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The theme of change and restructuring of the Australian Apprenticeships system is evident in all of these six documents. These reports point out several weaknesses in the current system that if not corrected, may require costly interventions in the future. For example, the report of the government-appointed Panel mentions the importance of coming up with an Apprenticeships System that is more efficient that can create a large number of personnel that are more competent and with the ability to meet the demands of the Australian economy (McDowell et al 2011). According to McDowell et al (2011), the Apprenticeships system is not serving its purpose, a statement that is repeated in the other five articles.
The Housing Industry of Australia asserts that even though the Apprenticeships system needs reforms, the industry must be involved in such undertakings to come up with a better one that will ensure apprentices stay onto their jobs (Housing Industry of Australia 2011). Australian Industry Group commends the report of the government panel and says that it will reform the system after many years of delays (Australian Industry Group 2011). Amy Simons, in her report, says that the current system is responsible for young Australians abandoning their jobs (Simmons 2011) while Senator Evans stresses the need to restructure the system to teach skills that are key to the growth of the Australian economy (Evans 2011), similar calls are made by the Australian Council of Trade Unions (Australian Council of Trade Unions Group 2011).
The articles that were selected have a similar outlook of the Australian Apprenticeships system and the need for urgent reforms. The reports cite several weaknesses in the current program as a justification for the reforms, majorly, the low completion rates. Simmons mentions that more than half of those enrolled in Apprenticeships programs drop out of the system. This anomaly is due to the low pay rates. Senator Evans mentions that since 42 percent of those enrolling in Apprenticeships programs are aged 25 and above, there is a need for a new system that recognizes previous experience or skills, this will motivate more persons to enroll in the program (Evans 2011). Quoting one of the recommendations by the panel, HIA reports that reforms will address the issue of high dropout rates and they will make the system simpler. The reforms will reduce Australia’s over-reliance on imported labor and meet the demands of the Australian labor market (Australian Council of Trade Unions 2011).
The current system is blamed for several weaknesses, for example, it contains many difficulties and inconsistencies, and hence the reforms are vital towards overcoming the obscurities (Australian Industry Group 2011). While the Australian Apprenticeships system continuously provides skilled labor to the market, there is a need for urgent reforms that will lead to the production of a skilled and flexible labor force that can meet the challenges of the Australian economy is competing with other global economies. Besides, the new system will meet the changing skill requirements as well as the ambitions and anticipations of the participants.
The current Apprenticeships system does not offer quality training and support to participants. McDowell et al point out that participants quit their programs because of poor experiences at places of work, that is, they are not accorded adequate employment support. Support and mentoring not only reduces dropout rates, but it also increases job retention rates, hence the need to reform the current system and adopt one that offers more support and mentoring during training and at the workplace.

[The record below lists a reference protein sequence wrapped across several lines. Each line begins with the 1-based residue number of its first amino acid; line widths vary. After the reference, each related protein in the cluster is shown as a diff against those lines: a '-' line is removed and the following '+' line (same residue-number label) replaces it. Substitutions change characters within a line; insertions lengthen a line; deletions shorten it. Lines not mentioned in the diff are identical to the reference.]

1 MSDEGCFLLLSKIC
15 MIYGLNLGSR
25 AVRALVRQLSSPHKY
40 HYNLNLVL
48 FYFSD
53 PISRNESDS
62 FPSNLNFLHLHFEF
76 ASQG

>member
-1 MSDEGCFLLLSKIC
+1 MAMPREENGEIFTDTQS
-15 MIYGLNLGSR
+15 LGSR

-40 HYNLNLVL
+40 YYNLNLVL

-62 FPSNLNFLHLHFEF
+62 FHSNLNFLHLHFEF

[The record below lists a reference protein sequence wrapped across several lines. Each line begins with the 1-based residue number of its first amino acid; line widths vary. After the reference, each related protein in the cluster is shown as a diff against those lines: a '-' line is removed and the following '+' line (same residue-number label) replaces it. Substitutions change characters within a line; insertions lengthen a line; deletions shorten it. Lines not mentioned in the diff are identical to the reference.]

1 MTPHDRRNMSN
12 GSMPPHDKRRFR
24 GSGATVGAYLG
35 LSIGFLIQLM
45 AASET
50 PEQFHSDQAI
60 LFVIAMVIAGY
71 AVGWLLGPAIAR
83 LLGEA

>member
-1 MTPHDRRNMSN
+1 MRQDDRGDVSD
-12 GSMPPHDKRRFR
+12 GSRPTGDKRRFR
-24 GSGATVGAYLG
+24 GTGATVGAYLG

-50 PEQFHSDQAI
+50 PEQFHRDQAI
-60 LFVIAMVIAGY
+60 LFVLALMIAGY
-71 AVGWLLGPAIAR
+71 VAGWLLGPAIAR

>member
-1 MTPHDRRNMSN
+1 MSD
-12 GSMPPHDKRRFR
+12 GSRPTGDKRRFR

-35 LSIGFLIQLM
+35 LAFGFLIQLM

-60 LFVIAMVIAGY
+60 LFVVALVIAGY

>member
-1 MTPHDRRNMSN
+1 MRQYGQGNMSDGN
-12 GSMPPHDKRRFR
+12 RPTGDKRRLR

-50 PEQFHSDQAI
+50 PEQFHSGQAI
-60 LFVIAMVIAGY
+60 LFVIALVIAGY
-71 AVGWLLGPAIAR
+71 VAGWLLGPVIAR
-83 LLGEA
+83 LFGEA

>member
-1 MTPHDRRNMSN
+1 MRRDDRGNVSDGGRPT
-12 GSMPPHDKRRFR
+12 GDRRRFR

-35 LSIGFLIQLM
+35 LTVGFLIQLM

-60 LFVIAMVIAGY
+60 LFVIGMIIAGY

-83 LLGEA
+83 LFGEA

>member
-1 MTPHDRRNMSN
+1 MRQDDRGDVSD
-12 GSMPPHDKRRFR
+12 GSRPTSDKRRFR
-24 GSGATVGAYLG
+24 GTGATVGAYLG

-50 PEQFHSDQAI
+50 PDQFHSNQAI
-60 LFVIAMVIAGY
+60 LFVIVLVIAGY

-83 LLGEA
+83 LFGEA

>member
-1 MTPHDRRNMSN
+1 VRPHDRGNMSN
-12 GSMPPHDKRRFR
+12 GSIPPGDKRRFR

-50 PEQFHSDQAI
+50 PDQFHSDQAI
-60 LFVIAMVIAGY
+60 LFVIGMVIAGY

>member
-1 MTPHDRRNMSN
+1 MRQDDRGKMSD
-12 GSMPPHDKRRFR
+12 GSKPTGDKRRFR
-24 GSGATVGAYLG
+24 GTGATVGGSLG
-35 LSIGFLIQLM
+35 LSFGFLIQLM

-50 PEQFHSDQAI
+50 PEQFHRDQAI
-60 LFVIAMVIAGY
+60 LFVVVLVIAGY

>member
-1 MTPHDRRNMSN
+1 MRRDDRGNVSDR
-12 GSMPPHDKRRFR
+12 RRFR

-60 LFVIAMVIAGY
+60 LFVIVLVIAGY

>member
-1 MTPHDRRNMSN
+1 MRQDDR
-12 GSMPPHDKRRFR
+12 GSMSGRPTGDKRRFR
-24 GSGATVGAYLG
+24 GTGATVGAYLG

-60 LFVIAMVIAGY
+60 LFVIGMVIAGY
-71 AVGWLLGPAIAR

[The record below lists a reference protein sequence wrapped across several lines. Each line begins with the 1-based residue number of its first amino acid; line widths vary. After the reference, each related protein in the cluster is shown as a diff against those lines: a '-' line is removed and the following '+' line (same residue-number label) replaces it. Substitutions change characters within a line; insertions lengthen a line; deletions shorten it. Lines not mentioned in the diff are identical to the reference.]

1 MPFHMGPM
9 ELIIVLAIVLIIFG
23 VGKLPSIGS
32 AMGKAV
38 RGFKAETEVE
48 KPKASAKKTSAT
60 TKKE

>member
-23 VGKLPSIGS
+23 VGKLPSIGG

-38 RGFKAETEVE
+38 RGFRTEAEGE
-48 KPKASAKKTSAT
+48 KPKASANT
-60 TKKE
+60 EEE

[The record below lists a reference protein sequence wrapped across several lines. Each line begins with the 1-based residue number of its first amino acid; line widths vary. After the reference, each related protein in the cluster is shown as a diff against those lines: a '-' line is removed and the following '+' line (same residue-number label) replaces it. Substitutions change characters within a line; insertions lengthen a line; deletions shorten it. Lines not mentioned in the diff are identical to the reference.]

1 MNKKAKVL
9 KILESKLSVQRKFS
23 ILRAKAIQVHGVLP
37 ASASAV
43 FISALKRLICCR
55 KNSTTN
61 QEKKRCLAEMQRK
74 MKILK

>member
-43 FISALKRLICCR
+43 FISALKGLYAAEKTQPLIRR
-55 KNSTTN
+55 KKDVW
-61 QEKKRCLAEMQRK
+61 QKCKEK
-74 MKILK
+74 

The current system has experienced high dropout rates as it is not rigid enough and it is very easy to walk out of the system. The low completion rates are caused by low wages, a lack of motivation among the participants, and receiving an obsolete education, especially with the constantly changing labor market requirements. Individuals who complete Apprenticeships programs are forced to take up jobs for which they never trained. This leads to frustration and such people eventually quit their positions.
One of the positive aspects of globalization is that it has increased the movement of labor across the world and it is now easy to import labor. The current system does not impart the knowledge required by the economy, hence it has had to import skilled labor. If this situation persists, the more than 400,000 students enrolled in the Vocational Education and Training, or nearly 4% of the workforce, may lack employment.
I believe that the Australian Apprenticeships system requires urgent reforms. The current system is too jumbled up without any concise strategies on how to go about its duties. The participant who is lucky to complete their sessions are left stranded or are employed for jobs that they did not train for (increasing the chances of such people quitting the jobs), in short, the current system offers courses that are obsolete and have no direct application towards economic growth. Besides, the training system is just too flexible and this accounts for the high dropout rate. Reform will ensure high completion rates, fellow youths are in employment and the economy grows rapidly.
Australian Council of Trade Unions. (2011). Apprenticeship reforms are long overdue and must be acted on to provide a skilled labour force. Web.
Australian Industry Group. (2011), Apprenticeship report an opportunity for real reform. Web.
Evans, C. (2011). Reforming the Australian Apprenticeship system. Web.
Housing Industry of Australia (2011), National Apprenticeship Reform Needs Industry Input. Web.
McDowell, J., et al. (2011). A Shared Responsibility – Apprenticeships for the 21st Century. Web.
Simmons, A. (2011). Report savages apprenticeship system. ABC News. Web.